9 Replies Latest reply: Jun 24, 2006 10:14 AM by Steve Friend1
Steve Friend1 Level 1 Level 1 (20 points)
Hi there,
I'm a bit of a Unix noob and I've hit a problem. It seems like when I'm using the Terminal sudo doesn't work. For instance if I want to copy/make a back up of the crontab file in /private/etc I use sudo cp crontab crontab.bak. I'm then ask for my admin password which I give, but the response is 'Sorry, try again', 3 times until the message 'sudo: 3 incorrect password attempts' is shown.

I am certain the password is right because I use it (with my admin user name) to authenticate certain things when I'm using the GUI front end of OSX (for instance dropping an app into the applications folder).

Sorry if this is a really stupid question, but I'm sure this used to work and now it doesn't.

Thanks,
Steve

G5 Dual 1.8 GHz PPC, Mac OS X (10.4.6), 2GB RAM
  • andfarm Level 2 Level 2 (415 points)
    You talk about an "admin account". Is this the same as the account you're currently logged in under?
  • Steve Friend1 Level 1 Level 1 (20 points)
    no it's not. I have two accounts, my day to day one which is not an admin account and my admin account.

    Thanks,
    Steve
  • Mario_MM Level 3 Level 3 (745 points)
    Hi Steve,

    I am not sure what you did, but maybe it is helpful to know that sudo only works for an "administrator" (at least if you didn't modify some system config files).

    A normal user account has insufficient privileges to execute sudo, actually beeing allowed to "sudo" is what makes you an administrator. Administrators are members of the group "admin" and members of this group are allowed to execute sudo. In order to check to which groups you belong use the command "id" in the terminal.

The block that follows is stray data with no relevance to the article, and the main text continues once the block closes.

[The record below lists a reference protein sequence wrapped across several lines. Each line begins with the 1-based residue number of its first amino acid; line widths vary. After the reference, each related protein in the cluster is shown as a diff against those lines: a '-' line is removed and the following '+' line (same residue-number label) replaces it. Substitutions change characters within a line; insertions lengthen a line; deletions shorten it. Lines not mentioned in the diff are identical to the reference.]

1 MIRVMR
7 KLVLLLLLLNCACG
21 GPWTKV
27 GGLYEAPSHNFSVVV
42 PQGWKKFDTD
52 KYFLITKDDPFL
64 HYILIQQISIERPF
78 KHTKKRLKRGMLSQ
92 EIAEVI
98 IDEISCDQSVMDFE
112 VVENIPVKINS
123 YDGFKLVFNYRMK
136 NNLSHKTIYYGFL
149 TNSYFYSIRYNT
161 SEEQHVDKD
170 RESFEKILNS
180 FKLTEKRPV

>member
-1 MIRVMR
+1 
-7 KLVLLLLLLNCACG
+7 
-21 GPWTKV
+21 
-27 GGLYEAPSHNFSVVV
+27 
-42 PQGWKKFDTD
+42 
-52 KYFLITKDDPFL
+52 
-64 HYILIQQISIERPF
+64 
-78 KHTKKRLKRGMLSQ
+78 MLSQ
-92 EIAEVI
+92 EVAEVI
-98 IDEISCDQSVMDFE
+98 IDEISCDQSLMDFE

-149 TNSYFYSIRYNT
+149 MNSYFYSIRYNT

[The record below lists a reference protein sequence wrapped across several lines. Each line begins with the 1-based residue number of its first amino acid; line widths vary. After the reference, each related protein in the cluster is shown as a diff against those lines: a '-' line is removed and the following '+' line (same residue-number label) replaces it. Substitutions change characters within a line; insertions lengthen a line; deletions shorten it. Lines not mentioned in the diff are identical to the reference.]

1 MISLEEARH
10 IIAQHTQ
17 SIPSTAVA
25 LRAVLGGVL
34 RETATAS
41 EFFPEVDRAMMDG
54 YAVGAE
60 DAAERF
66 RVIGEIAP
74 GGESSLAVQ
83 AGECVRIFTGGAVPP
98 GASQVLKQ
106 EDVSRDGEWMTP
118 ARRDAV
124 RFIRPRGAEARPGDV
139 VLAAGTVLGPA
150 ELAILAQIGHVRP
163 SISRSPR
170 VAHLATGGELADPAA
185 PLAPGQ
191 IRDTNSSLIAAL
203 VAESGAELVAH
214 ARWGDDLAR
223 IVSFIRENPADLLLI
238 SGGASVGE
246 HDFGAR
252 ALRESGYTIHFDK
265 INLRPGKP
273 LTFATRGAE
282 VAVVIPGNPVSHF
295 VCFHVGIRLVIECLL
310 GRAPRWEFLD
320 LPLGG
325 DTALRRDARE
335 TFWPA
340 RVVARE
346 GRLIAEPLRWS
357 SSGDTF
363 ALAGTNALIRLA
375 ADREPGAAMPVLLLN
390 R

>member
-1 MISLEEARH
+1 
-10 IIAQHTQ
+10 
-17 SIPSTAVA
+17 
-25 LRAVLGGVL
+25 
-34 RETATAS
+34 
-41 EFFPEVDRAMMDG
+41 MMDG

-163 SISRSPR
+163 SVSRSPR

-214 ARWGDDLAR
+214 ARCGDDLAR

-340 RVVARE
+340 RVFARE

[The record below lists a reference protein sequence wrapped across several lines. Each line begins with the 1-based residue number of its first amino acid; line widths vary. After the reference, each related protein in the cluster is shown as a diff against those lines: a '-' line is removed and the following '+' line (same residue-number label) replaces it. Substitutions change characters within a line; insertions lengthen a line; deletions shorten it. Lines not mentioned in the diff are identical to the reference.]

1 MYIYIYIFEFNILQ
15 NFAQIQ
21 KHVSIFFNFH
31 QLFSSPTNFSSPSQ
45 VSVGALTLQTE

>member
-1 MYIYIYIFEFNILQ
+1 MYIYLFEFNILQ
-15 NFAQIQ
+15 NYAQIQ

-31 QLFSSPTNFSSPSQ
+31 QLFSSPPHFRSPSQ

Mario
  • LittleSaint Level 4 Level 4 (2,900 points)
    ...actually beeing allowed to "sudo" is
    what makes you an administrator.


    Not really. Any account can be given "sudoers" rights. Apple just chose the admin group as the default. Being in the admin group in NetInfo is what makes you an admin.


    Steve -

    What you can do is su to your admin account and then use sudo.

    user$ su adminUser
    Password:
    adminuser$ sudo -s
    Password:
    root#_


    PowerBook G4 Mac OS X (10.4.5)
  • Mario_MM Level 3 Level 3 (745 points)
    ot really. Any account can be given "sudoers"
    rights. Apple just chose the admin group as the
    default. Being in the admin group in NetInfo is what
    makes you an admin.


    As I wrote, this is the case for unmodified system files. It doesn't help you if your are in the admin group and not being mentioned in /etc/sudoers.

    I don't assume the OP has a modified system.

    Mario
  • LittleSaint Level 4 Level 4 (2,900 points)
    The point I was making is that sudoers does not define admins on the system. There is a lot of admin functionality that has nothing to do with sudo. In fact, most of the administrative functions (at least the GUI based ones) are handled by /etc/authorization. So, conceivably you could not have any sudoers rights and still administrate a system. I do understand that on a default system the admin group has full sudoers rights, so it could be assumed the two are tied together. However, the two really have nothing to do with each other.
  • Mario_MM Level 3 Level 3 (745 points)
    Yes, but since we were talking about sudo, we obviously didn't discuss GUI based administrative tasks.

    Mario
  • andfarm Level 2 Level 2 (415 points)
    Okay. Unless you want to mess around with the /etc/sudoers file (which is dangerous, and kind of defeats the purpose of having a non-admin account), you'll have to be logged in as an administrator to use sudo from the terminal.
  • Steve Friend1 Level 1 Level 1 (20 points)
    Thanks all for the input - problem solved and at least now I understand a little more about users in Unix!

    Cheers,
    Steve